• I’m sure there is more to the story than what we heard, but I do believe he was a decent man, and the family is full of class and grace. Even though I didn’t agree with all his politics you have to respect class and grace.


      • There us always more to the story. And plenty of people were sharing it even as he was being laid to rest. I don’t agree completely with any President’s politics…but it was nice to pause and appreciate the history and the passing of someone who, while not perfect, apparently did his best to serve this country. So thank you again for taking the high road.

        Liked by 1 person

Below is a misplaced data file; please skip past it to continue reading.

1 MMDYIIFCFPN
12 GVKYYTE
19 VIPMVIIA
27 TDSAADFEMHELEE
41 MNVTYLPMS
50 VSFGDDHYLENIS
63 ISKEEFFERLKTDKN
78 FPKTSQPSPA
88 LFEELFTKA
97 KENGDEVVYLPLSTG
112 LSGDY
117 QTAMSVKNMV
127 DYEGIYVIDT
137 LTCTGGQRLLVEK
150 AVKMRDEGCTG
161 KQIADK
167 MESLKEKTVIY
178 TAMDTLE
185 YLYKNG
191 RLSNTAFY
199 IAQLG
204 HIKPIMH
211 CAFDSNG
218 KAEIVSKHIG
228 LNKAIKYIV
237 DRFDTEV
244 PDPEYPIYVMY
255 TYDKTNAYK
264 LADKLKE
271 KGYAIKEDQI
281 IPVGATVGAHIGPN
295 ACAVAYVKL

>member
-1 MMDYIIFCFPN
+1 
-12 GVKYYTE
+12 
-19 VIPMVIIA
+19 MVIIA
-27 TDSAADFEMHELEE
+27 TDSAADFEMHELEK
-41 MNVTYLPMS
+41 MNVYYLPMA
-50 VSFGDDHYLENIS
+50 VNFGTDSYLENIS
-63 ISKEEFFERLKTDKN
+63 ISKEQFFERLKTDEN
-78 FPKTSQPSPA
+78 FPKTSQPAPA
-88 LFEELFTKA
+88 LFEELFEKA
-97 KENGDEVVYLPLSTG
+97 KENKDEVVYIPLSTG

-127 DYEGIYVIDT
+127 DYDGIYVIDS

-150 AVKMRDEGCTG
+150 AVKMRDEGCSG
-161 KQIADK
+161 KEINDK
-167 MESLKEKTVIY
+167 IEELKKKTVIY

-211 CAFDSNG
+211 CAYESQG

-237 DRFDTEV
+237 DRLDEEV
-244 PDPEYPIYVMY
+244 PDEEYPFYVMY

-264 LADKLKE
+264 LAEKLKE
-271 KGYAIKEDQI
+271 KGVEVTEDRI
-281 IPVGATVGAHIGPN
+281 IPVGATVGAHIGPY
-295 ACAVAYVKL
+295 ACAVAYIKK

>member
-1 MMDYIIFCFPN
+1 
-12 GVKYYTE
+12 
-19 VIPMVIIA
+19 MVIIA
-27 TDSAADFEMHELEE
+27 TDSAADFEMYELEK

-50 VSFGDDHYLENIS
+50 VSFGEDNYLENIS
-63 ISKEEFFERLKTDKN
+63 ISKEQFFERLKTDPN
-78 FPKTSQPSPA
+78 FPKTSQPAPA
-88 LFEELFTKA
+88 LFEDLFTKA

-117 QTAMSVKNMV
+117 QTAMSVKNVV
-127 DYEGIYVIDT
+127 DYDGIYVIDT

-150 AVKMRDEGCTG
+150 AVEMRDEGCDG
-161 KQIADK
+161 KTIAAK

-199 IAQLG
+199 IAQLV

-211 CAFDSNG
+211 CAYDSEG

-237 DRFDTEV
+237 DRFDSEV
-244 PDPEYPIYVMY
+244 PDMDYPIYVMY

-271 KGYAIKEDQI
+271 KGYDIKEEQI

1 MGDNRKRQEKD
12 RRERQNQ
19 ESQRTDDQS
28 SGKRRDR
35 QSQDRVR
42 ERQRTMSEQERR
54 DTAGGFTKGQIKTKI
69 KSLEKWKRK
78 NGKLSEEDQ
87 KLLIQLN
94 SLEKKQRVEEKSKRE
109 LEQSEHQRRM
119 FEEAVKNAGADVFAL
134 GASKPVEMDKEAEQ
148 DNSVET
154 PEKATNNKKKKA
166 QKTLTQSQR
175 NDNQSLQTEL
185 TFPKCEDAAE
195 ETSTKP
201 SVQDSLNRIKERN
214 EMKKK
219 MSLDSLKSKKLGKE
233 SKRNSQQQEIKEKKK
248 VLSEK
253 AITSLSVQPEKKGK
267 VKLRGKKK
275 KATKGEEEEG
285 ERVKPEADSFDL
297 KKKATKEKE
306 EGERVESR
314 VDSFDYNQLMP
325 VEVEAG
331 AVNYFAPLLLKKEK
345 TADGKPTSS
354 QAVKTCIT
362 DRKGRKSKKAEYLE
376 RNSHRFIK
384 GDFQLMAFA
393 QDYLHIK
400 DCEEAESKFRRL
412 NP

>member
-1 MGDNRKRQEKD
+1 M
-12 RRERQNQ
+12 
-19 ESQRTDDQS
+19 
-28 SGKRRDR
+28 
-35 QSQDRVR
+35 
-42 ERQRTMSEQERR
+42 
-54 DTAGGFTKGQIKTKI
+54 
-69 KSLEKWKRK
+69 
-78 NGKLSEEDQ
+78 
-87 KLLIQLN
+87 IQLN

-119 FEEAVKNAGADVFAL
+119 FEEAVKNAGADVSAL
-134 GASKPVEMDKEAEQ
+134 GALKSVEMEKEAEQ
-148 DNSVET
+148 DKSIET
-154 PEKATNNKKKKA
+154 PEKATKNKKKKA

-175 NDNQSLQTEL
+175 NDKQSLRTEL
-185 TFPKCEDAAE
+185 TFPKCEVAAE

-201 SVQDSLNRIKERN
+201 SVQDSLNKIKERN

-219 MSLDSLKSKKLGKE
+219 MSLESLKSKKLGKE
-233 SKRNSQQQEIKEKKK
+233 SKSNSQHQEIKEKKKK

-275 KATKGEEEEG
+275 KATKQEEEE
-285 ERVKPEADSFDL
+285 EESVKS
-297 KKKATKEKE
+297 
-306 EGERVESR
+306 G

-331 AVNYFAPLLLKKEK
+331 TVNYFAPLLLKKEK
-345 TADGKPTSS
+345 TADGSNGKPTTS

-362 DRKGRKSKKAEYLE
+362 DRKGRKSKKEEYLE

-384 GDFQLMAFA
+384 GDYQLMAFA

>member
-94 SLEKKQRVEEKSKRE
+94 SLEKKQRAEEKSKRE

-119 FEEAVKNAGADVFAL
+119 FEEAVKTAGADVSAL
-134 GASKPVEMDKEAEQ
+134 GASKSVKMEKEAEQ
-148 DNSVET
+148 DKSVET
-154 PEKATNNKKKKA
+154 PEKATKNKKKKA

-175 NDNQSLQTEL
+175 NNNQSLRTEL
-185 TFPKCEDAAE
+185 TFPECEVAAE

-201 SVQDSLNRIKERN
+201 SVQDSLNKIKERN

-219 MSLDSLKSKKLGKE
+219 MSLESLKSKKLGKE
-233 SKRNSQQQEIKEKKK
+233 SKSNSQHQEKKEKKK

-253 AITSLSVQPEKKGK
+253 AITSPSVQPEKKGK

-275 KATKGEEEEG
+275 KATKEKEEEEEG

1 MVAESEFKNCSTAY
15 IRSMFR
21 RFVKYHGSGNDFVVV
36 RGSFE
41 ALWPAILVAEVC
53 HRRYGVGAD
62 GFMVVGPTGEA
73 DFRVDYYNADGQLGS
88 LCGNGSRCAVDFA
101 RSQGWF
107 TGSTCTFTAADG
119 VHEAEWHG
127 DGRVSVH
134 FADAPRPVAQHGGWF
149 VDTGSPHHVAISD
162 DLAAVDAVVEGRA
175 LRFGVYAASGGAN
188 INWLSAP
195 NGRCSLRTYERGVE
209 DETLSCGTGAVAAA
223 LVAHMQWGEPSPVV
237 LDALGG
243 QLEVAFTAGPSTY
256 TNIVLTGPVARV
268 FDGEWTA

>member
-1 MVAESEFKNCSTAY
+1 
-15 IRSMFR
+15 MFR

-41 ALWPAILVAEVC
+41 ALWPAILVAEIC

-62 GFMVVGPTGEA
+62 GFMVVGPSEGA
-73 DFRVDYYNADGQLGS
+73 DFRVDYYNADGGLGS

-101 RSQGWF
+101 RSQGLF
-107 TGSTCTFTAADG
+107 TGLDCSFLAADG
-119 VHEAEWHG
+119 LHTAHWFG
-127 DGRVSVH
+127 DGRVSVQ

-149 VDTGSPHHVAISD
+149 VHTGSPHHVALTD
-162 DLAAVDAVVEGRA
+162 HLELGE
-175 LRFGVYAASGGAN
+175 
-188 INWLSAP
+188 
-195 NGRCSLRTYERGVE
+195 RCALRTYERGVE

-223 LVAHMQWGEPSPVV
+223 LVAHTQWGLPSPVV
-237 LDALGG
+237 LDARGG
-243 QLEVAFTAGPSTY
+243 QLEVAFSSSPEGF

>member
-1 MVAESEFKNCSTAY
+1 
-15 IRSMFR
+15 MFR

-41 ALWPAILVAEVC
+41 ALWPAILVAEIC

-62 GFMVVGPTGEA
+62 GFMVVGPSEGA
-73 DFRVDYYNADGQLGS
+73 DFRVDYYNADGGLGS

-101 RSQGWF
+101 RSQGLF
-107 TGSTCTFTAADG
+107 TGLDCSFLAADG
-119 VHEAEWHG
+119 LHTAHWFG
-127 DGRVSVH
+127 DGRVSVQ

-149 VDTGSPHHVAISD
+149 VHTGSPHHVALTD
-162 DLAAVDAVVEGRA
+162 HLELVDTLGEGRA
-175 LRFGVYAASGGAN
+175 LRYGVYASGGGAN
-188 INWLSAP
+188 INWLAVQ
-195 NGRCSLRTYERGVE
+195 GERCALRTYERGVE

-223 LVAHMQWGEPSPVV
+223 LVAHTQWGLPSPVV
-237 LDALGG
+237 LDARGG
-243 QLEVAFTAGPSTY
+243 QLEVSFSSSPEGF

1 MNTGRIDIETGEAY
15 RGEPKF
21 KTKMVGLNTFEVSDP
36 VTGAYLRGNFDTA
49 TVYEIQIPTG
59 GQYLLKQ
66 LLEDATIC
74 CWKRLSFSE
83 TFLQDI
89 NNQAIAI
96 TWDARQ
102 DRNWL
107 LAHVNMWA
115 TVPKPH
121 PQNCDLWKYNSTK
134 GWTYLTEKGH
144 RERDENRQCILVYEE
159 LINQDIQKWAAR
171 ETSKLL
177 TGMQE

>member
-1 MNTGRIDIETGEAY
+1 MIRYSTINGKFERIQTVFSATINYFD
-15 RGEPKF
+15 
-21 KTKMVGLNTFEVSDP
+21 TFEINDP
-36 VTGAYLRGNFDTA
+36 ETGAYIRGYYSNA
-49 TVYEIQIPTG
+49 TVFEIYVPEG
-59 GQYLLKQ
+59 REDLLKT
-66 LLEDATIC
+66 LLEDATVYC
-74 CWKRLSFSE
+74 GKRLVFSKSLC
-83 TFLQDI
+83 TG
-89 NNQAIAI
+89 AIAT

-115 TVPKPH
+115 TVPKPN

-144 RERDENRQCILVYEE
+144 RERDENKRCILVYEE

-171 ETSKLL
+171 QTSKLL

3. Beautiful and thoughtful post, Dawn. ❤


  4. What delightful photos you’ve chosen and what an empathetic tribute you’ve posted here. I can’t fathom losing two parents in the space of a year — nor can I imagine grieving before the entire world. Takes lots of class and strength to weather such a trial. Having lost my own dad at the holiday time of year, I know how hard it can be. We lean on our faith and know that, one day, we’ll be together again.


  5. Beautiful post. I lost my Mum this year so it will be the first without both my parents. Today I bought a new ornament for my tree with red cardinals on it to remember them. Their love is never lost.


  6. Bush senior was never “my” president, but I was touched by how the world took farewell with him. Your post and its thoughts were very touching, too.


  7. This is beautiful. I really get your caring for the Bush family – and for all of us. So true how the love is always present. May you have a peace-filled year and so much joy, Dawn!
    Thank you for visiting my blog. So glad you did.